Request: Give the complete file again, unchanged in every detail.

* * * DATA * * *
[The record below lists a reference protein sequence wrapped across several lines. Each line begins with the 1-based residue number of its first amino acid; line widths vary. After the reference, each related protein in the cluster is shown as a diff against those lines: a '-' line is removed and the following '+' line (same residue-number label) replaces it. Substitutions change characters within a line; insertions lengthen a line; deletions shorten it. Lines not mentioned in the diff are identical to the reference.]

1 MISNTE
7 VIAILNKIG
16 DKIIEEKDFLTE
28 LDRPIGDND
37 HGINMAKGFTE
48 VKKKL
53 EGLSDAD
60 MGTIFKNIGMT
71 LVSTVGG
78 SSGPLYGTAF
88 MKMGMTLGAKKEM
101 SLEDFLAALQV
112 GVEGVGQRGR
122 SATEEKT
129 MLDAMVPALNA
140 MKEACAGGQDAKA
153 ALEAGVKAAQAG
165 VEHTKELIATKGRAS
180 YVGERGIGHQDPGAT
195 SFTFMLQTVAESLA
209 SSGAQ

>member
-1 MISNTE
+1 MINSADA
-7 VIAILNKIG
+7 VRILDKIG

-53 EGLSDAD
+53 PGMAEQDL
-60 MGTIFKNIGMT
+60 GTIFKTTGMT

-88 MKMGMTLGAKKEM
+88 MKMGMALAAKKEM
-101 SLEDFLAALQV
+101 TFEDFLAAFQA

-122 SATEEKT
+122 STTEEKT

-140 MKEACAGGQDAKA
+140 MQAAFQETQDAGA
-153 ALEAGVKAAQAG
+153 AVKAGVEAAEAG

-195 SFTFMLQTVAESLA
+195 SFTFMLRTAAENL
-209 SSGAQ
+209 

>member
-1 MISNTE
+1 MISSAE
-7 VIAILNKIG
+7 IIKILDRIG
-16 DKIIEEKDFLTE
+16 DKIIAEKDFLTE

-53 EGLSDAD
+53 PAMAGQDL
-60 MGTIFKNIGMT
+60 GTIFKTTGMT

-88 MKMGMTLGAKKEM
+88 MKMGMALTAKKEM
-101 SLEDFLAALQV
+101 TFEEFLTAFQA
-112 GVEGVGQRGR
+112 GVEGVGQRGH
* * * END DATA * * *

[The record below lists a reference protein sequence wrapped across several lines. Each line begins with the 1-based residue number of its first amino acid; line widths vary. After the reference, each related protein in the cluster is shown as a diff against those lines: a '-' line is removed and the following '+' line (same residue-number label) replaces it. Substitutions change characters within a line; insertions lengthen a line; deletions shorten it. Lines not mentioned in the diff are identical to the reference.]

1 MISNTE
7 VIAILNKIG
16 DKIIEEKDFLTE
28 LDRPIGDND
37 HGINMAKGFTE
48 VKKKL
53 EGLSDAD
60 MGTIFKNIGMT
71 LVSTVGG
78 SSGPLYGTAF
88 MKMGMTLGAKKEM
101 SLEDFLAALQV
112 GVEGVGQRGR
122 SATEEKT
129 MLDAMVPALNA
140 MKEACAGGQDAKA
153 ALEAGVKAAQAG
165 VEHTKELIATKGRAS
180 YVGERGIGHQDPGAT
195 SFTFMLQTVAESLA
209 SSGAQ

>member
-1 MISNTE
+1 MINSADA
-7 VIAILNKIG
+7 VRILDKIG

-53 EGLSDAD
+53 PGMAEQDL
-60 MGTIFKNIGMT
+60 GTIFKTTGMT

-88 MKMGMTLGAKKEM
+88 MKMGMALAAKKEM
-101 SLEDFLAALQV
+101 TFEDFLAAFQA

-122 SATEEKT
+122 STTEEKT

-140 MKEACAGGQDAKA
+140 MQAAFQETQDAGA
-153 ALEAGVKAAQAG
+153 AVKAGVEAAEAG

-195 SFTFMLQTVAESLA
+195 SFTFMLRTAAENL
-209 SSGAQ
+209 

>member
-1 MISNTE
+1 MISSAE
-7 VIAILNKIG
+7 IIKILDRIG
-16 DKIIEEKDFLTE
+16 DKIIAEKDFLTE

-53 EGLSDAD
+53 PAMAGQDL
-60 MGTIFKNIGMT
+60 GTIFKTTGMT

-88 MKMGMTLGAKKEM
+88 MKMGMALTAKKEM
-101 SLEDFLAALQV
+101 TFEEFLTAFQA
-112 GVEGVGQRGR
+112 GVEGVGQRGH